Since a young age, I have always taken an interest in programming in general. I grew up around technology, and my father is a programmer. I remember asking him for a programming book back when I was in junior high school. I picked up Pascal as my first programming language, and I was delighted with this new tool that allowed me to write code and make the computer do new things!
Ever since that first feeling, I have known that I would like to pursue Computer Science. So when it came time to decide what I would study at university, I enrolled in a Computer Science degree. I began learning the foundations of many topics such as mathematics, data structures, databases, theory of computation, and software engineering. I have learned a few widely used programming languages like C, Java and Python and OCaml for functional programming during the course. At the end of this degree, I had the opportunity to participate in academic research for a couple of years. It was the moment when I started to explore the data science world for the first time.
During these first academic research years, I learned how data could play an essential role in various domain fields. Exploring data and studying it can lead to fascinating knowledge insights. It was an incredible concept for me, and I decided it was the right time for me to invest in a graduate degree, so I started a Masters degree focused on machine learning and distributed systems.
During my Master's study, I was introduced to the mathematics concepts behind machine learning algorithms, tried out different approaches from supervised learning, unsupervised learning and reinforcement learning and had the chance to apply them in some academic projects (some available on my GitHub). While attending this course, I continued to work on academic research and built a project called GreenHub that studies energy consumption in the context of mobile devices. It generated a dataset with an impressive number of 45 million records. This work was vital to get my feet wet in defining and designing a data science experiment and practising a variety of tasks from extensive data cleaning to exploratory data analysis and, at a later stage, statistical modelling.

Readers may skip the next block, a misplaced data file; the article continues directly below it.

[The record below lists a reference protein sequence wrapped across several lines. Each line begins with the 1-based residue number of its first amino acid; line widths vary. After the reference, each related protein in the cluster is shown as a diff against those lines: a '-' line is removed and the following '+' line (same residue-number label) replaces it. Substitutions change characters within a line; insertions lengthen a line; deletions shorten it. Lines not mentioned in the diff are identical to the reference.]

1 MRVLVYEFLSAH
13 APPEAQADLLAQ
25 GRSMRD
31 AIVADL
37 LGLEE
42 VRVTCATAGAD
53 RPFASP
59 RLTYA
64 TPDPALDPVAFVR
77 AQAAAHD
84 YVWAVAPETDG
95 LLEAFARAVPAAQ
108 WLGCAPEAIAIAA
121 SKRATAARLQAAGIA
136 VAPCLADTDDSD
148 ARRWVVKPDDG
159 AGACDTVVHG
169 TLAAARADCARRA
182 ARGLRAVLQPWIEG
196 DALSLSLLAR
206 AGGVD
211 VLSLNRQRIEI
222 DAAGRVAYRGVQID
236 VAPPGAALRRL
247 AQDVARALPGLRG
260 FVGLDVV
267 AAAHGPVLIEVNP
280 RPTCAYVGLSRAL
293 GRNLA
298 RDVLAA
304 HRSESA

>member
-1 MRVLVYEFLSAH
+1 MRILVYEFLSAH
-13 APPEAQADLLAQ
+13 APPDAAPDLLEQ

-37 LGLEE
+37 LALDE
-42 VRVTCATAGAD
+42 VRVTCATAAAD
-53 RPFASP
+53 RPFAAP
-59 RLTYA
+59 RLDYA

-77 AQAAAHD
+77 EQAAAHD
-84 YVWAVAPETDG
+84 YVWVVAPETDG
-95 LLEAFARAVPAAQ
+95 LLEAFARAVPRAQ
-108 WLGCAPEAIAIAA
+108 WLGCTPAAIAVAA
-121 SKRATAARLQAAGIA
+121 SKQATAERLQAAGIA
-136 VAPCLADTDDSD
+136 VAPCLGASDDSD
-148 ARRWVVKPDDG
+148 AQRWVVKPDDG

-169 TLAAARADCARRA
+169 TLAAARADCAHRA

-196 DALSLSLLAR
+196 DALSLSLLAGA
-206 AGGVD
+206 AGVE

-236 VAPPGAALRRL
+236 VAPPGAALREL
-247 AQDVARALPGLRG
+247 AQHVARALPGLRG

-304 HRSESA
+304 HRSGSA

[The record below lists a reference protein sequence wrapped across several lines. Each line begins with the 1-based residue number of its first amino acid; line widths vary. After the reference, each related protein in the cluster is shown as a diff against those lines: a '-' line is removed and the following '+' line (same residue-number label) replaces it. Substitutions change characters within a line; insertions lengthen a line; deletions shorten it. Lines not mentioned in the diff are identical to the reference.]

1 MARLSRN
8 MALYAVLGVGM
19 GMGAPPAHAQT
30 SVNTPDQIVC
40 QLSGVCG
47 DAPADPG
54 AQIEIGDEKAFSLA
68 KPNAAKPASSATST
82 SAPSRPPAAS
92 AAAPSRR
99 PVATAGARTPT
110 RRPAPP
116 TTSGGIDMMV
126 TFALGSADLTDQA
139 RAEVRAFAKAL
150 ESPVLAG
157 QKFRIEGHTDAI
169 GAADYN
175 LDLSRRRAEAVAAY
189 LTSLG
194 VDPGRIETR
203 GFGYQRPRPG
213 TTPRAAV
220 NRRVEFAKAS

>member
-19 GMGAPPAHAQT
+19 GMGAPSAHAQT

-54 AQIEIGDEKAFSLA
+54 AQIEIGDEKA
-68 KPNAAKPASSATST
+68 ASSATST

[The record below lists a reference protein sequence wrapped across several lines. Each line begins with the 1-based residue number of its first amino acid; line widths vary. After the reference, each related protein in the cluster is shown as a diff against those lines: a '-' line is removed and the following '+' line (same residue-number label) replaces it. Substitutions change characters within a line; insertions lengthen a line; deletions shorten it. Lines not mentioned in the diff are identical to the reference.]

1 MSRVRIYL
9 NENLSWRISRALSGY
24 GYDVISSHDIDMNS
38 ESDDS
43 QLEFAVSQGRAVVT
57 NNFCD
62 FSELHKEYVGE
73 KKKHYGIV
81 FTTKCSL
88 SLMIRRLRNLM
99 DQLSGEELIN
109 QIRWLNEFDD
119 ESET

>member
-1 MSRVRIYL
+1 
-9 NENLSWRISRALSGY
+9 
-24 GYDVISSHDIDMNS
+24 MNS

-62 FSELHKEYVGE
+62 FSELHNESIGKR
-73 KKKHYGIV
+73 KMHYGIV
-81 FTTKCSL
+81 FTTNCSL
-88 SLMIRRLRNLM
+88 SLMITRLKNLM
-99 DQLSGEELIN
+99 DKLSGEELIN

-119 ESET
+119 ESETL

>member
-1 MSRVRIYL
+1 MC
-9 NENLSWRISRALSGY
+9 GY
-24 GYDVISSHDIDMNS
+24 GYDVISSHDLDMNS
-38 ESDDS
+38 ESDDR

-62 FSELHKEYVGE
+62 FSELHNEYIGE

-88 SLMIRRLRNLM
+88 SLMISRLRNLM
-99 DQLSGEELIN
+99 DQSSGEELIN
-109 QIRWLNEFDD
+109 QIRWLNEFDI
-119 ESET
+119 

Now I am close to finishing my Master's degree. I feel like my learning path of data science barely started, and there are so many fascinating new use cases where different industries can benefit from the power of data. I think this video, by Cassie Kozyrkov, beautifully explains applied machine learning and the "potential of turning information into better action", to quote her.
So as I take my first steps into this new career, I came upon this piece of advice, to start blogging about data science and document my learning journey. I will explore new topics and algorithms, practice and develop my skills and track my progress over time. I feel fortunate to be doing what I love, and I am very excited to see how the world will change!